Carving Terrain Maps Into Plywood With Software Help

CNC machines are incredibly versatile tools. At a machine shop, they can machine all kinds of metal and plastic parts. Beyond that, they can engrave various materials including glass, and even create PCBs. [Steve] has a CNC machine of his own creation in his shop, and while he might be employing it for those common uses, his artistic creations are on the showcase for today with these 3D topographic relief maps.

The key to creating a good topographic relief map is good material stock. [Steve] is working with plywood because the natural layering in the material mimics topographic lines very well, especially with the high-quality marine-grade birch plywood he is using. Making sure to select pieces without knots improves the final product substantially, as does taking the time to fill any voids. Selecting good stock is only part of the process though. [Steve] is using TouchTerrain, an open source project helmed by [Dr. Chris Harding] of Iowa State University, to create the model which gets fed to the CNC machine. Originally intended for 3D printing applications, the web-based tool lets you easily select an area on the globe and export its topographical data to a standard STL or OBJ file.

With good stock and the ability to easily create 3D topographic maps, anyone with a CNC machine like this could easily reproduce their terrain of choice. We imagine the process might be easily ported to other tools like 3D printers, provided the resolution is high enough. We have also seen similar builds using laser cutters, although the method used is a little different.

20 thoughts on “Carving Terrain Maps Into Plywood With Software Help

  1. Then make it a mould and pour cake layers into the mould and bake it. Everyone at the geology department would love you! The picture at least had me hungry for some topographical goodness :)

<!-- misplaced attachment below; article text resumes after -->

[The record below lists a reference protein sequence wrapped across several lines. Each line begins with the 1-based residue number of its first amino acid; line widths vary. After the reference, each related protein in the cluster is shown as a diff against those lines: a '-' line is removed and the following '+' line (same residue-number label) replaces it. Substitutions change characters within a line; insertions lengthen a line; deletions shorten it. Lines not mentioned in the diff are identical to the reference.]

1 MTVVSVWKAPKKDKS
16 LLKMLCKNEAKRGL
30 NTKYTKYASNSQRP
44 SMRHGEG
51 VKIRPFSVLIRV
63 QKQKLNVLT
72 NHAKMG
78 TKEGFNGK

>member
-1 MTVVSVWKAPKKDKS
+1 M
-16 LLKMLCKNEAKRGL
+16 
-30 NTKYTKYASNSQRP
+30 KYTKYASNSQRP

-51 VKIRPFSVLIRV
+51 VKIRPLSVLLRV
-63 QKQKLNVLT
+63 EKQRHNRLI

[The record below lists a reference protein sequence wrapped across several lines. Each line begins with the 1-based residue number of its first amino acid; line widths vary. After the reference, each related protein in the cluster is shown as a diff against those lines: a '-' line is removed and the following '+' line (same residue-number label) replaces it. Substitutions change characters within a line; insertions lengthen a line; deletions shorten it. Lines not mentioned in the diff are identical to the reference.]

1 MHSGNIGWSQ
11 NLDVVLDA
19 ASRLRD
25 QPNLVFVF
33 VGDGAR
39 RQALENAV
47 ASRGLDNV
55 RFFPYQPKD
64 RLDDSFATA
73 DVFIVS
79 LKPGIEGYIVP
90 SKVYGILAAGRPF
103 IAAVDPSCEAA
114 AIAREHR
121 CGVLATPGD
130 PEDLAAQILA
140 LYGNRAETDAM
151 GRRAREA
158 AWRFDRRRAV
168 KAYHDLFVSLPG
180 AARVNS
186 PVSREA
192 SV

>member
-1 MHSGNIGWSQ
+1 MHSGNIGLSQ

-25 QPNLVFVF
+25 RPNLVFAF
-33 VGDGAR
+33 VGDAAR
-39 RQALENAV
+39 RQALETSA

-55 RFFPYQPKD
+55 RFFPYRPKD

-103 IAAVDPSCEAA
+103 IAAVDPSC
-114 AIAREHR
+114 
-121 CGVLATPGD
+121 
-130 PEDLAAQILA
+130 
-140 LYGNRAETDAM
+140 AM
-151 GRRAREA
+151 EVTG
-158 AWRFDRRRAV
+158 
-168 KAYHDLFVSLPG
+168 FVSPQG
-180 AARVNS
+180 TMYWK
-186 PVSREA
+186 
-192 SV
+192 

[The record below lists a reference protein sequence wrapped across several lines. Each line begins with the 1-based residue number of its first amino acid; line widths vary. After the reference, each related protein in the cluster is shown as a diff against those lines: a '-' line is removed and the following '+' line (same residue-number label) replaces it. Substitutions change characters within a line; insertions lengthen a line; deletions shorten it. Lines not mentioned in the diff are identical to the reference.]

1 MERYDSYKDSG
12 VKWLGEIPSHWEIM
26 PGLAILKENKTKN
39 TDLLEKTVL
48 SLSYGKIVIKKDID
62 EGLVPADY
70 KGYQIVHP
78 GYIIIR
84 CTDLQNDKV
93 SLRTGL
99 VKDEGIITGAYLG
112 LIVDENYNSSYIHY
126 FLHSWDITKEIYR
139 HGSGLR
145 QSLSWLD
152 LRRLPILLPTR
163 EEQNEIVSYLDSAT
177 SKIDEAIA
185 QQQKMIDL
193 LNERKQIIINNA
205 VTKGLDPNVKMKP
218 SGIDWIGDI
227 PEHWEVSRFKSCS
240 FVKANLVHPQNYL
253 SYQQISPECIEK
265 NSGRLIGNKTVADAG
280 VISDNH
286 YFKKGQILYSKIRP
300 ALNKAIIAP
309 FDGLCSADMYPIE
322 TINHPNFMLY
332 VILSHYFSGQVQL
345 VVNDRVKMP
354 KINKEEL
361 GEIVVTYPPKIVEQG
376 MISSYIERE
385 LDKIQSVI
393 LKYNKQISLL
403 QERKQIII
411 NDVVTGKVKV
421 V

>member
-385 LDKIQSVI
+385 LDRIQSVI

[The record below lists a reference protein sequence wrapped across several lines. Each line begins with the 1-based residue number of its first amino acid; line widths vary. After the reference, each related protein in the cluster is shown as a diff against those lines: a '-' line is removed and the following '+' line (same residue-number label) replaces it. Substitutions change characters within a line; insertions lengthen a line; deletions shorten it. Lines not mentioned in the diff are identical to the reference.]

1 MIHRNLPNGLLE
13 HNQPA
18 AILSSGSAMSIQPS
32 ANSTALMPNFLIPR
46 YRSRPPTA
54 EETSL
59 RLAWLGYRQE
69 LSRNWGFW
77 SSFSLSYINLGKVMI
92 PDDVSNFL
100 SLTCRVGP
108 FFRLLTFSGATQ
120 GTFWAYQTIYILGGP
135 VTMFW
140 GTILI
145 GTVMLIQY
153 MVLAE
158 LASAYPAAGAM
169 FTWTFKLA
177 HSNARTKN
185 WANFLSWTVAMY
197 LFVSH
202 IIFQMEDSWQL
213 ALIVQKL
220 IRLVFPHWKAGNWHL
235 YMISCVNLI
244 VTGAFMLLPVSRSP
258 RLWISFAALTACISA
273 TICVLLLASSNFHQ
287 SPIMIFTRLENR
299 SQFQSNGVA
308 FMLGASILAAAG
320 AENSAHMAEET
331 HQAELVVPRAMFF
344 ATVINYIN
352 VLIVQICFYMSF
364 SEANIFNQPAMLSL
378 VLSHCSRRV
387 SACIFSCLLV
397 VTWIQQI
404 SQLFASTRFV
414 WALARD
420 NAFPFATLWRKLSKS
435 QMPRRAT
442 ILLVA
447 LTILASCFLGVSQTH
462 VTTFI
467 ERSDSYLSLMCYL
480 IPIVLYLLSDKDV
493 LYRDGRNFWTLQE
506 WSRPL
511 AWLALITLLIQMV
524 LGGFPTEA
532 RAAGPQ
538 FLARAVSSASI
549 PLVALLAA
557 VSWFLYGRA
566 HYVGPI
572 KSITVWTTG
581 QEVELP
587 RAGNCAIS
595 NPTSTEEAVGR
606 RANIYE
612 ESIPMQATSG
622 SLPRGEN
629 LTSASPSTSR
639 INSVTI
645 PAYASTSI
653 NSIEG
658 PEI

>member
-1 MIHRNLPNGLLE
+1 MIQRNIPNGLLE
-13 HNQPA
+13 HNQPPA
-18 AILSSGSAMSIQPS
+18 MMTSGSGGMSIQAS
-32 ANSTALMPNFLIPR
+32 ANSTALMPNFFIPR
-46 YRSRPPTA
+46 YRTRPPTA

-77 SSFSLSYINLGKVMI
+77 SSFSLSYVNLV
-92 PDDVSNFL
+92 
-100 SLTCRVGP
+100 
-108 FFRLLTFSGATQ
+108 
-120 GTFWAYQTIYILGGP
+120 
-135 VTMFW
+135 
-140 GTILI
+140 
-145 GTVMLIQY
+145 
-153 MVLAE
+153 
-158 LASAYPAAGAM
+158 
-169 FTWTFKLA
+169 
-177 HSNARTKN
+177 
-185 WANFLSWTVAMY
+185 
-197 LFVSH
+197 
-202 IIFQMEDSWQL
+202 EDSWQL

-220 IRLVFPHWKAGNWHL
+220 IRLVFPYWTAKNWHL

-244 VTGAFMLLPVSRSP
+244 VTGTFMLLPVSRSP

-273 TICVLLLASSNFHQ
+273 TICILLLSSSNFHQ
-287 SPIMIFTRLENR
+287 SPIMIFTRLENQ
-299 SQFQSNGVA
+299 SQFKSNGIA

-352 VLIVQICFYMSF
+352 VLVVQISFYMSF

1. I am amazed that there are people here that do not know that
        there is English and
        there is American.
        And probably some more variants.
        There is google translate if really required for you.
        For example IRISH mold = ENGLISH mould as I just looked up for fun
        This here is an international platform,
        and there are possibly more non-English/Irish/American readers/posters here.
        And we all can cope …

        1. I thought there was UK English and American English.
          And that “American” means “a person or thing of American origin (South AND/OR North)

          Did it change recently or am I wrong ?

        2. Spent 3 years of my childhood in Australia (I’m American). To this day, the slash system of dates, mm/dd/yy vs dd/mm/yy and UK/US spellings trip me up. I have to think about them EVERY TIME! I have decided it doesn’t matter. And I prefer YYYY-MM-DD.

      2. why is casting form the same word as the funghi?

        A) It’s spelled “fungi” in English.
        B) They used to be two different words in Middle English.

        Etymology 1
        From Middle English molde (“mold, cast”), from Old French modle, mole, from Latin modulus, from Latin modus. Doublet of module and model.

        Etymology 2
        From Middle English mowlde, noun use and alteration of mowled, past participle of mowlen, moulen (“to grow moldy”), from Old Norse mygla (compare dialectal Danish mugle), from Proto-Germanic *muglōną, diminutive and denominative of *mukiz ‘soft substance’ (compare Old Norse myki, mykr (“cow dung”)), from Proto-Indo-European *mewk- (“slick, soft”). More at muck and meek.

        1. Thanks for the etymological explanation what they were derived off! Interestingly enough the odd “cow dung” makes sense too, mold is not just soft but has a terrible vile smell too. Modulus i only know from engineering and physics.

          But I feel bad for derailing as much with my written down thoughts. Sorry HaD!

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